Searing inflation fuels bets on a July Fed rate hike

U.S. Federal Reserve Board Chairman Jerome Powell speaks during his Senate Banking, Housing, and Urban Affairs Committee renomination hearing on Capitol Hill in Washington, U.S., on 11 January 2022. Brendan Smialowski/Pool via REUTERS

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July 13 (Reuters) – Investors were betting on Wednesday that the U.S. Federal Reserve would hike rates by 100 basis points this month after a rather dismal inflation report showed price pressures, reaching already a 40-year high, still accelerating.

“It’s all on the line,” Atlanta Fed President Raphael Bostic told reporters in Florida when asked specifically if the Fed could go even further than the 75 basis point hike that was reported. she announced last month.

A host of central bankers over the past two weeks had signaled they would back what would be a second straight 75 basis point rate hike at their next policy meeting on July 26-27.

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But after Wednesday’s Labor Department data showed rising gas, food and rent costs pushed the consumer price index (CPI) up 9.1% in the month last year compared to the previous year, the point of view may have changed. Read more

Traders of Fed key rate futures now price a 70% chance of a full one percentage point hike at the next meeting, according to contract analysis by CME Group.

That was up from around a one-in-nine chance before the report, which also showed a slowdown in underlying inflation.

But even the slight slowdown in so-called core inflation, which excludes more volatile food and energy prices, to 5.9% over 12 months to June from 6.0% in May, came in below market expectations. economists. More worryingly, on a monthly basis, the core CPI climbed 0.7% after rising 0.6% in May, reaching its highest level in a year.

Neither gauge offers comfort to Fed Chairman Jerome Powell, who has pointed to the so-called slowing in headline inflation given the outsized impact of the cost of gasoline and the food on typical American households.

These price pressures are fueling fears that if the Fed does not begin to get inflation under control quickly, business and consumer expectations of a torrid rate of future price increases could take root, forcing the Fed to act. even more aggressively.

“It really pushes the Fed even further into the corner that it’s operating in. It needs to raise rates quickly and it needs to raise rates in a big way,” said Chris Zaccarelli, chief investment officer at Independent Advisor Alliance. “Unfortunately, we were looking for good news and this is not good news.”

Other central banks are also feeling the pressure with the Bank of Canada raising its benchmark interest rate by 100 basis points on Wednesday in a bid to rein in soaring inflation, a surprise move and the most significant in nearly 24 years old. Read more

Bostic said the latest inflation reading could force officials to consider a 100 basis point hike at its July meeting. While Bostic said he needed to study the “nuts and bolts” better, he felt that “today’s numbers suggest the trajectory is not changing in a positive way…How much I have need to adapt is really the next question.”


Ahead of its previous meeting in June, the Fed telegraphed a 50 basis point move before pivoting at the last minute to a three-quarter point hike on the back of a worse-than-expected inflation report for May, as well as a decline in consumer inflation. same-day expectation survey.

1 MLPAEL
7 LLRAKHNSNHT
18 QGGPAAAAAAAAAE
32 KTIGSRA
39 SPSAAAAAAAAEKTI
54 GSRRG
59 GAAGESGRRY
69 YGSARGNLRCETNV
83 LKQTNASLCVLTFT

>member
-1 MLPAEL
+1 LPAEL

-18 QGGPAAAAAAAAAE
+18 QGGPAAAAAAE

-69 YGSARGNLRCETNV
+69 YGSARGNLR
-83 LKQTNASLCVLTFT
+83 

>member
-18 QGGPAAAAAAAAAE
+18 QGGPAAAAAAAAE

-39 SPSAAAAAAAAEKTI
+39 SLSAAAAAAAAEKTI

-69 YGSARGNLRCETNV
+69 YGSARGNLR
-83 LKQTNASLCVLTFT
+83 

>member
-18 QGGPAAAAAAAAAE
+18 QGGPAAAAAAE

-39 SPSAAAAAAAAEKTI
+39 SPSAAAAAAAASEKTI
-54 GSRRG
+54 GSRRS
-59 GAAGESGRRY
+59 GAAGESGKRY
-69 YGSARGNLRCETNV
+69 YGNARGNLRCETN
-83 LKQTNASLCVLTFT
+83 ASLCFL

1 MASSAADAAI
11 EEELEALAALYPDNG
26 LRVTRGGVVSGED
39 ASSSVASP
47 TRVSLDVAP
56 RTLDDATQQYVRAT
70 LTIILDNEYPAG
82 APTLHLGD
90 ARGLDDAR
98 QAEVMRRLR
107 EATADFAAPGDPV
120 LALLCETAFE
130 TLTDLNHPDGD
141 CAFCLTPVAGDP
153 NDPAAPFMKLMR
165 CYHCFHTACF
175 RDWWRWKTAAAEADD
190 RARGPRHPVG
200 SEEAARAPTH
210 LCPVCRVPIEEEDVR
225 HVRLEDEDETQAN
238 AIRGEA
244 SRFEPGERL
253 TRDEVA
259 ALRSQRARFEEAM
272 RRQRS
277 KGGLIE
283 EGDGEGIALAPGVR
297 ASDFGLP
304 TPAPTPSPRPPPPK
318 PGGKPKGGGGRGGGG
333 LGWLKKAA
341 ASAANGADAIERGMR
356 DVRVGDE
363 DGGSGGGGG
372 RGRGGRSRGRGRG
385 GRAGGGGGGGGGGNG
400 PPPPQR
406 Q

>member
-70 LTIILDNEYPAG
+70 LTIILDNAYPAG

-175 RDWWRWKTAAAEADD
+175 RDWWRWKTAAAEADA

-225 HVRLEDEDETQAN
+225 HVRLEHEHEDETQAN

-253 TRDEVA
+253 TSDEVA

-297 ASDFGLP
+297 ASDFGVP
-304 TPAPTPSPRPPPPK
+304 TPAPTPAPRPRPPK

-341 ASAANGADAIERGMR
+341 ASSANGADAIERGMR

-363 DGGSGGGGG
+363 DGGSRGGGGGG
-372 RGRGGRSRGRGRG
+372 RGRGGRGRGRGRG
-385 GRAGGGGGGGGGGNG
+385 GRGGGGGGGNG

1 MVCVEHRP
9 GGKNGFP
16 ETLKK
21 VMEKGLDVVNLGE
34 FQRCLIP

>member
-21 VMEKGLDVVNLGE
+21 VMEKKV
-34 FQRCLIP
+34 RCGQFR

The persistence of such high inflation and the strength of the central bank measures needed to crush it also once again reinforce fears of a recession on the horizon.

A Fed survey of businesses across the country released later on Wednesday showed heightened pessimism about the outlook for the economy, with nearly half of central bank districts saying businesses saw an increased risk of recession, while substantial price increases were reported across all districts with “most contacts expecting price pressures to persist at least through the end of the year.” Read more

Fed research released this week based on modeling bond market yields puts the risks of a recession next year at around 35% if the Fed sticks to its planned benchmark rate hike path, but at 60% if the Fed removes the adaptation measures more quickly.

“With supply conditions showing few signs of improving, it behooves the Fed to rein in via higher rates to allow demand to better match supply conditions. The threat of a recession is growing,” James said. Knightley, chief international economist at ING.

The Fed only started tightening policy in March and has already raised its overnight rate by 1.5 percentage points. Financial markets are now predicting that the rate will hit the 3.5% to 3.75% range by the end of the year, higher than even Fed policymakers predicted a while ago. barely three weeks.

A very tight labor market has so far resisted these rapid rate hikes, with unemployment remaining at 3.6%, near a historic low. However, this is seen as a double-edged sword as it also raises concerns that such competition for labor will eventually have to cool down to dampen inflation. Read more

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Reporting by Lindsay Dunsmuir and Ann Saphir; Additional reporting by Howard Schneider and Sinead Carew; Editing by Chizu Nomiyama

Our standards: The Thomson Reuters Trust Principles.

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